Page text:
For instance, if a unit value is assumed for a concentrated load at each level, story height, modulus of elasticity, and cross-section area of a 5-story column, the relative vertical displacement of each level becomes 1.0. Figure 3 (a) shows a unit load individually applied to the column at each level. The sum of all the displacements is tantamount to the result obtained through conventional analysis. Figure 3 (b) illustrates an erection sequence analysis in which the loads are incrementally applied to individual interim models. A separate analysis is required to calculate the magnitude of vertical length adjustment for “Subsequent” loads such as finish, partition, and cladding. In reinforced concrete building construction, floor levels are generally topped (Up to slab) to the architectural levels at each given floor. However, super-elevating floor levels are often adopted in tall building construction to compensate for subsequent vertical displacements.
In steel buildings, differential shortening is often compensated by providing filter plates at column splices on site, as shown in Figure 4. Again, the magnitude of compensation will depend on the additional displacements due to subsequent loads.
Elastic axial shortening at floor n, as shown in Figure 3 (c), is given by
- Conventional Analysis:
- Erection Sequence Analysis:
- Displacements due to Loads on the Current and Lower Floors (Up to Slab):
- Displacements due to Loads on the Upper Floors (Subsequent):
n = n-th Floor
N = Number of Stories
Li,k = i-or k-th Floor Story Height
Ei,k = Modulus of Elasticity of Column Located at the i-or k-th Floor
Ai,k = Area of Column Located at the i-or k-th Floor
Pi,k = Construction Load at the i-or k-th Floor
The erection sequence analysis in MIDAS/Gen is developed to analytically overcome the practical problems outlined above, and it reflects the true construction stages of a building structure. Construction dead loads are automatically applied to interim structural models that are formulated to represent each stage of construction and subsequently analyzed. Other loads such as superimposed dead loads, live loads, and lateral loads, which are applied after the completion of the structural frame, are automatically superimposed according to the user-defined load combinations.
MIDAS/Gen separates the model into sub-models for each erection stage and assigns corresponding construction dead loads. The results for each stage are then superimposed to carry out the final erection sequence analysis. Analyses for all remaining loads other than the construction dead loads are carried out on the basis of the conventional analysis. Figure 5 summarizes the analysis steps.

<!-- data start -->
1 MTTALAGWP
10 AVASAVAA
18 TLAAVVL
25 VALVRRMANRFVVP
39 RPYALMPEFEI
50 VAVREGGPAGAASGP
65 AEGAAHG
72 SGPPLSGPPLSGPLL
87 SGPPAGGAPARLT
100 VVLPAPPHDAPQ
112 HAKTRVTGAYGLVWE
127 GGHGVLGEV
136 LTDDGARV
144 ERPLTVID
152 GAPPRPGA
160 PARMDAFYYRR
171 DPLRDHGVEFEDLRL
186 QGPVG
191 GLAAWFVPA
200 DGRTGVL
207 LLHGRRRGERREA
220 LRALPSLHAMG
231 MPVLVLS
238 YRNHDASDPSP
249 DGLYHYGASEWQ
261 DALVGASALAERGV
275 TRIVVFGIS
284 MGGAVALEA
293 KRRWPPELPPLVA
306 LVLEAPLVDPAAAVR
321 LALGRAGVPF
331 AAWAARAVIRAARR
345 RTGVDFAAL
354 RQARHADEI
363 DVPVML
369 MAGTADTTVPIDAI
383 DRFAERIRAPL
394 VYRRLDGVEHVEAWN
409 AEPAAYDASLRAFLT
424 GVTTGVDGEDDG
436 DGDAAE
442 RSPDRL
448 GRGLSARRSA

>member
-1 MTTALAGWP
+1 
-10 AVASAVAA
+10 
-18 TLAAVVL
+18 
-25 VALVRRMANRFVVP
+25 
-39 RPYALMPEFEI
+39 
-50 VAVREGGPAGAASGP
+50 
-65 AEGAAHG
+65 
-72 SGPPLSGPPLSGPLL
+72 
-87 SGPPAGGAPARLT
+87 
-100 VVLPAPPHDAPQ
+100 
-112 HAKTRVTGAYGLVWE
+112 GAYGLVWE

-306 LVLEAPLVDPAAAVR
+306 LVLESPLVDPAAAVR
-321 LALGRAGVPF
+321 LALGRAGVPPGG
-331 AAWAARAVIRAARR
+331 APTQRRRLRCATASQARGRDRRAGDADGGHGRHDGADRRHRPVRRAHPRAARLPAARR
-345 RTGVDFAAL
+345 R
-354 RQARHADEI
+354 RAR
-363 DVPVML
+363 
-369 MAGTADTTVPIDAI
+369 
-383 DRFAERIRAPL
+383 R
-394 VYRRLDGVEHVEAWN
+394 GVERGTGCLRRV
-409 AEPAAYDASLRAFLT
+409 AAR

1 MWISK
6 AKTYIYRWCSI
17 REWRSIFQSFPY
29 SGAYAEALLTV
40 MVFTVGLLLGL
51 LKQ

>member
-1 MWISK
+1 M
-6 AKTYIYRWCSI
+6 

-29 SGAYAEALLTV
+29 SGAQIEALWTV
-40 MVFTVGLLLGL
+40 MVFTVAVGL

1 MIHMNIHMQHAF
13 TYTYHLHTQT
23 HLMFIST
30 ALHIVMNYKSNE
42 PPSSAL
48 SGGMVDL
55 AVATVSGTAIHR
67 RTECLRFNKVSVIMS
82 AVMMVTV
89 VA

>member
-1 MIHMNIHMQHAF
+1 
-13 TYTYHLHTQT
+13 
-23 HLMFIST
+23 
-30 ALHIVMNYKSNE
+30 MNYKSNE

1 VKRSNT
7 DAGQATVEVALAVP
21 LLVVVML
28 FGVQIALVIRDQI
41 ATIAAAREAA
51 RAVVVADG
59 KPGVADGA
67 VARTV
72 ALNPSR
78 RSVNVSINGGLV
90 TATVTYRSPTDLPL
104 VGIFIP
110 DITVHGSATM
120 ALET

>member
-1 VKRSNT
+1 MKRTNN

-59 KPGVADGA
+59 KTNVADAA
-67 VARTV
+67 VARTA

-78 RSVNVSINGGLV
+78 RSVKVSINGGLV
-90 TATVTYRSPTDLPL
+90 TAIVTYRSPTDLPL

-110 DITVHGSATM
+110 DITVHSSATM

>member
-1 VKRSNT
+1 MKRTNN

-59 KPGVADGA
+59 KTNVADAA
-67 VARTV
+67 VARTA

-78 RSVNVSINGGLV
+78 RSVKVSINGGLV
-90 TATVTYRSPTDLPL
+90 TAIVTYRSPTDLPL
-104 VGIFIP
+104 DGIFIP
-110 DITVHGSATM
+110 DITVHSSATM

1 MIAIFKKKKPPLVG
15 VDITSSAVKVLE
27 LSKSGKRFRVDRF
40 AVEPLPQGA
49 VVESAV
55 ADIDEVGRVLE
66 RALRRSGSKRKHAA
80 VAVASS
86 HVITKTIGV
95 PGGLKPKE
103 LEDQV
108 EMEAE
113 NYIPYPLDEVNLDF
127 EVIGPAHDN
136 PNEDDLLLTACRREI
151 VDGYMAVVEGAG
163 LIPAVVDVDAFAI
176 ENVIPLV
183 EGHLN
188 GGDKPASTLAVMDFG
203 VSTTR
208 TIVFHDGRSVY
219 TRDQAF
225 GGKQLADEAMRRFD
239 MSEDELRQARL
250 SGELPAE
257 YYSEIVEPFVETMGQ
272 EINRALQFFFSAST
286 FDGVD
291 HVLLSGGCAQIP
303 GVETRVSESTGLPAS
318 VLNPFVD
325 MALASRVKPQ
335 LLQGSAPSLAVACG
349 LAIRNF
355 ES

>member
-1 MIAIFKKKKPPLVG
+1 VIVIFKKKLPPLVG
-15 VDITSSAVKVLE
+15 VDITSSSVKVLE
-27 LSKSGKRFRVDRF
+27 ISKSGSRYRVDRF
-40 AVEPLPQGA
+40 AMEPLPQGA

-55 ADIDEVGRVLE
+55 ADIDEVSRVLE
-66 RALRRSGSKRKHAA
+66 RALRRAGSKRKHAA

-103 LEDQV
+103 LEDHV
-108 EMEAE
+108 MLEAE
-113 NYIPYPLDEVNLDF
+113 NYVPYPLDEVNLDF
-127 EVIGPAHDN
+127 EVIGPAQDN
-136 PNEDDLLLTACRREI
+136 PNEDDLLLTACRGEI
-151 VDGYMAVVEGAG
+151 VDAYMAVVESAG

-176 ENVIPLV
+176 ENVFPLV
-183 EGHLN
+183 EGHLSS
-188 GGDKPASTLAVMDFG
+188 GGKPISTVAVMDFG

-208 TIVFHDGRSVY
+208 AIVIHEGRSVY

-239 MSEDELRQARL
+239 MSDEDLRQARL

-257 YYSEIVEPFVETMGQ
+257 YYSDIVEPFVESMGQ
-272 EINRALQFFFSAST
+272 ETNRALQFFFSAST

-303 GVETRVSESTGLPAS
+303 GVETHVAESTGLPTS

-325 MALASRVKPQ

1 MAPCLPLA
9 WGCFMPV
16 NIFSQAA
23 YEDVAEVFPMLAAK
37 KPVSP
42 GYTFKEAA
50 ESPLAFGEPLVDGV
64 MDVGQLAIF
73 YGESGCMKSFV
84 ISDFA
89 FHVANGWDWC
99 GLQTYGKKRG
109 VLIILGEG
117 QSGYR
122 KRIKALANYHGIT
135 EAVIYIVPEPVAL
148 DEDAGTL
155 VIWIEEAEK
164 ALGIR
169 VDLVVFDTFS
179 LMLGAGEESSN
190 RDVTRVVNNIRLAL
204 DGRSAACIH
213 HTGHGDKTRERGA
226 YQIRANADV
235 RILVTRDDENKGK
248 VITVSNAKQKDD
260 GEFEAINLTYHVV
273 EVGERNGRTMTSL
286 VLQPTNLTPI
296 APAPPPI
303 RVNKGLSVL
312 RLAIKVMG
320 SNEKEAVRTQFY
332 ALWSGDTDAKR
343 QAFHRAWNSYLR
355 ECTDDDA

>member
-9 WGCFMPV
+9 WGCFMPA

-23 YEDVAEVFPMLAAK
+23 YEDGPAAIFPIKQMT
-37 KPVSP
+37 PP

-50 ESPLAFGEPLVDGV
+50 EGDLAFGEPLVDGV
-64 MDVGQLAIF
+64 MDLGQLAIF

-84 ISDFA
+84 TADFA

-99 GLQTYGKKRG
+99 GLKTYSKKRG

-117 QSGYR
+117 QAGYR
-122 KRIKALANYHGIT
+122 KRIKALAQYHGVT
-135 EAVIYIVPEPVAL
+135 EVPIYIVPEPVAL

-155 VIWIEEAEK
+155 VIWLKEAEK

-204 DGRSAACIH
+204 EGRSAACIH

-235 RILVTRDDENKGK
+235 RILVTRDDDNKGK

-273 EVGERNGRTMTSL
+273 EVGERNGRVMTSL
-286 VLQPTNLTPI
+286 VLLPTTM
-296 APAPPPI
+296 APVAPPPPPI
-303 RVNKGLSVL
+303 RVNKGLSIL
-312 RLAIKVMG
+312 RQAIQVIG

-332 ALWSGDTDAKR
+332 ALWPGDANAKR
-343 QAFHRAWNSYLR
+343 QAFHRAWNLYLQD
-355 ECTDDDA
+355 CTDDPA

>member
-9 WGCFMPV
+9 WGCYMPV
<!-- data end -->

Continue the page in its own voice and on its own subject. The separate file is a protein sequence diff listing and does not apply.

Time-Dependent Material Properties
MIDAS/Gen can reflect time-dependent concrete properties such as creep, shrinkage, and compressive strength gains.
1. Creep and Shrinkage
Creep and shrinkage simultaneously occur in real structures as presented in Figure 6. For practical analysis and design purposes, elastic shortening, creep, and shrinkage are separately considered. The true elastic strain in the figure represents the reduction of elastic strain as a result of concrete strength gains relative to time. In most cases, the apparent elastic strain is considered in analyses. MIDAS/Gen, however, is also capable of reflecting the true elastic strain in analyses considering the time-variant concrete strength gains.
Creep deformation in a member is a function of sustained stress, and a high strength concrete yields less creep deformation relative to a lower strength concrete under identical stress. The magnitudes of creep deformations can be 1.5~3 times those of elastic deformations. About 50% of the total creep deformations take place within the first few months, and the majority of creep deformation occurs in about 5 years.
Creep in concrete can vary with the following factors:
- An increase in water/cement ratio increases creep.
- Creep decreases with increases in the age and strength of concrete when the concrete is subjected to stress.
- Creep deformations increase with an increase in ambient temperature and a decrease in humidity.
- It also depends on many other factors related to the quality of the concrete and conditions of exposure such as the type, amount, and maximum size of aggregate; type of cement; the amount of cement paste; size and shape of the concrete mass; the amount of steel reinforcement; and curing conditions.
Most materials retain the property of creep. However, it is more pronounced in concrete materials, and it contributes to the reduction of pre-stress relative to time. In normal concrete structures, sustained dead loads cause the creep, whereas additional creep occurs in pre-stressed/post-tensioned concrete structures due to the pre-stress effects.
If a unit axial stress σ = 1 exerts on a concrete specimen at the age t0, the resulting uniaxial strain at the age t is defined as J(t, t0).
where, J(t, t0) represents the total strain under the unit stress and is defined as Creep Function.
As shown in Figure 7, the creep function J(t, t0) can be presented by the sum of the initial elastic strain and creep strain as follows: